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Illustration: Sarah Grillo/Axios

At the start of the first chapter of a thick new academic tome about lithium-ion batteries, where information about the author would usually go, five words hint that something's different: "This book was machine-generated."

Why it matters: AI is helping to speed up science, unlock impossible problems and dig researchers out from under information overload. Automatic summarization is a big remaining challenge that, if solved, would accelerate discovery by focusing researchers on the most pressing problems in their fields.

What's happening: The book, which summarizes peer-reviewed research papers about lithium-ion batteries, is the first machine-written volume from Springer Nature — but the publishing giant says more are on the way.

  • The following 232 pages are a dry, technical read. But it's entirely intelligible — valuable, even, for a scientist trying to catch up to the vanguard of battery research.
  • Most work on AI writers has focused on fiction. It's not easy, as we've reported, to get a computer to generate good sentences and to fill them with actual facts.
  • Past nonfiction efforts — like several that have tried to create textbooks from Wikipedia articles or other sources — often stumble over readability issues.

Details: The machine-generated summary is made up of intelligible sentences, but it's anything but a pleasant read. It's pocked with citations — a result of the computer's inability to understand themes and concepts — and many sections are a paragraph long, built around just one research paper.

  • "The holy grail in this space is a system that can read multiple texts, understand the texts, integrate those texts, synthesize the ideas, and then turn that into generated language," says Kristian Hammond, a Northwestern professor and co-founder of Narrative Science, a language AI company.
  • "We're not even in the ballpark of that. We're nothing."

How it works: The "prototype" volume was written by an algorithm that the publisher created with researchers from Goethe University in Frankfurt, Germany.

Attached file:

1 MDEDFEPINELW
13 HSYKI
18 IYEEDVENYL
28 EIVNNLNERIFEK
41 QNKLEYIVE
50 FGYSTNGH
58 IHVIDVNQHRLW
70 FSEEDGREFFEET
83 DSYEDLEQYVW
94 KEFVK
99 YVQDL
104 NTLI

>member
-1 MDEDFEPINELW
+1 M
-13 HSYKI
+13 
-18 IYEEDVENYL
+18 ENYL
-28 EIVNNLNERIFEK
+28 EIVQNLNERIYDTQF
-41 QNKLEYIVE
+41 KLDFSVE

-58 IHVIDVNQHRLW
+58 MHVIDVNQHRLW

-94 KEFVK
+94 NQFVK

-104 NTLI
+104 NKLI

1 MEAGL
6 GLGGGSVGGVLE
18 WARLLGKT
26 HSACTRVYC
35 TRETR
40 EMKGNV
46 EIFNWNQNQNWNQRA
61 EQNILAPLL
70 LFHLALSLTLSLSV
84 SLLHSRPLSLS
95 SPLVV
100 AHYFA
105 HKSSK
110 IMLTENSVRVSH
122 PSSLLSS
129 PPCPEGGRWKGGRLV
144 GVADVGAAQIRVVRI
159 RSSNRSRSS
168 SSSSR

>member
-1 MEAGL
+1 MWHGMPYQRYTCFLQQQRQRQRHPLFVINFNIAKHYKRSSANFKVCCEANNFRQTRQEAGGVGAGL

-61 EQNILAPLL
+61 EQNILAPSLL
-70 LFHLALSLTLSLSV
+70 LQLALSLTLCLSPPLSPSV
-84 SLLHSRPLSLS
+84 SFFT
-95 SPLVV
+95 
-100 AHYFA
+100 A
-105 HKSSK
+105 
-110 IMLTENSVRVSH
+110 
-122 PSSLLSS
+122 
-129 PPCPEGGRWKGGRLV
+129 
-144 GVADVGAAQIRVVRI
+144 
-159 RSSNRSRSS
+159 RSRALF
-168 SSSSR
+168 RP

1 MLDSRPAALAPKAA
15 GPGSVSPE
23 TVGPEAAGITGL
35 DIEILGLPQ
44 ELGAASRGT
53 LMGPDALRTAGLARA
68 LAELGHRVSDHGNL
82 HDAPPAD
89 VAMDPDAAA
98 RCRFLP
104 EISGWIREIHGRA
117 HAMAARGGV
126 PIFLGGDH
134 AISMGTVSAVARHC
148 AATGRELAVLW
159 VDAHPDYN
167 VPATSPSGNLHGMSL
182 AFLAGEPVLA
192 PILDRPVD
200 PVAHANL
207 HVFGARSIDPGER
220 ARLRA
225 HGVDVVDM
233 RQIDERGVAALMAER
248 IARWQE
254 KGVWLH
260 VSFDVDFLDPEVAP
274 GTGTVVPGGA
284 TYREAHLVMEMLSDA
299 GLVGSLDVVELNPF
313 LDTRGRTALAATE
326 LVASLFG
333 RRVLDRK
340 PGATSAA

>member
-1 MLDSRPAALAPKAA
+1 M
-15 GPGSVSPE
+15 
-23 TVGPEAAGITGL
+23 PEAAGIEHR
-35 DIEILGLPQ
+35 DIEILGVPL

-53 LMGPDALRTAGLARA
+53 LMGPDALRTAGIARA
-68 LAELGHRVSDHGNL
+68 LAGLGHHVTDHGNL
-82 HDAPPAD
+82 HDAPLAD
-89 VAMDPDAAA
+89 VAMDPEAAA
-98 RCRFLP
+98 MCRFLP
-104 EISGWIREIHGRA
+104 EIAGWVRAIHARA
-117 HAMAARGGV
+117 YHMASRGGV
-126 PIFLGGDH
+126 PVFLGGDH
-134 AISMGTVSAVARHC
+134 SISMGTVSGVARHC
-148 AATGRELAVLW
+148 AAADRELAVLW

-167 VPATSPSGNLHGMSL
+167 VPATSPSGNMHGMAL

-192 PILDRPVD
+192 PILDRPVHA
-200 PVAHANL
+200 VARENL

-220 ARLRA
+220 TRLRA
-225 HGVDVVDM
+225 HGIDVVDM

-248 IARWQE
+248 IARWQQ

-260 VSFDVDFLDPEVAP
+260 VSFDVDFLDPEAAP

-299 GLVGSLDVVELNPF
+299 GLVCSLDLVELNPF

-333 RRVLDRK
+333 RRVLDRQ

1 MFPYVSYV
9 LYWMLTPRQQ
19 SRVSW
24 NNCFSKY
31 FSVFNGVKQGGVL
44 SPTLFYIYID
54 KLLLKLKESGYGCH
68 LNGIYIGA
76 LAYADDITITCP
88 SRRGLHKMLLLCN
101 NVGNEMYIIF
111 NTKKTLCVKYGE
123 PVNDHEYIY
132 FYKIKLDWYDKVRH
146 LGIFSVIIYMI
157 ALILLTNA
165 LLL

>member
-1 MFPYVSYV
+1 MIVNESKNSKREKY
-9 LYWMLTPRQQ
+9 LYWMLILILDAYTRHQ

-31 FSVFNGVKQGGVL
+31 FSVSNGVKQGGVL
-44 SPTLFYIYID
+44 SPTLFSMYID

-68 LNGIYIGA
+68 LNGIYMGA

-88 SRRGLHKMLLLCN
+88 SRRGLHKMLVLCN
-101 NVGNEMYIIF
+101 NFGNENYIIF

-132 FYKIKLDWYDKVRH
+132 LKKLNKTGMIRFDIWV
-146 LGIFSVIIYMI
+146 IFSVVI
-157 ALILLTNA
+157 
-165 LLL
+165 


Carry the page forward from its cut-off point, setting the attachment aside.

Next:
• The algorithm — "Beta Writer," as it's credited on the cover — picks out relevant research from Springer's abundant archives, groups it by similarity, and arranges it into chapters and sections. Then, it summarizes the work, footnoting as it goes.
  • Check out the free e-book, with its detailed intro about Beta Writer.

But, but, but: By using only research published by Springer Nature, the book is missing out on the vast body of peer-reviewed work published elsewhere — like the prestigious Science journal, for example.

Go deeper

Column / Harder Line

New England power fight foreshadows divisive clean energy future

Illustration: Sarah Grillo/Axios

It wasn’t his first choice, but Sean Mahoney isn’t fighting a 150-mile proposed power line sending Canadian hydropower to New England as part of the region’s climate-change goals.

Why he matters: Mahoney, a senior expert at the nonprofit Conservation Law Foundation who lives in Maine, is seeking to compromise in a bitter battle over the proposal. Expect more fights like this as President Biden and other political leaders pursue zero-carbon economies over the next 30 years.

Mike Allen, author of AM
9 hours ago - Politics & Policy

Biden adviser Cedric Richmond sees first-term progress on reparations

Illustration: "Axios on HBO"

White House senior adviser Cedric Richmond told "Axios on HBO" that it's "doable" for President Biden to make first-term progress on breaking down barriers for people of color, while Congress studies reparations for slavery.

Why it matters: Biden said on the campaign trail that he supports creation of a commission to study and develop proposals for reparations — direct payments for African-Americans.

Cyber CEO: Next war will hit regular Americans online

Any future real-world conflict between the United States and an adversary like China or Russia will have direct impacts on regular Americans because of the risk of cyber attack, Kevin Mandia, CEO of cybersecurity company FireEye, tells "Axios on HBO."

What they're saying: "The next conflict where the gloves come off in cyber, the American citizen will be dragged into it, whether they want to be or not. Period."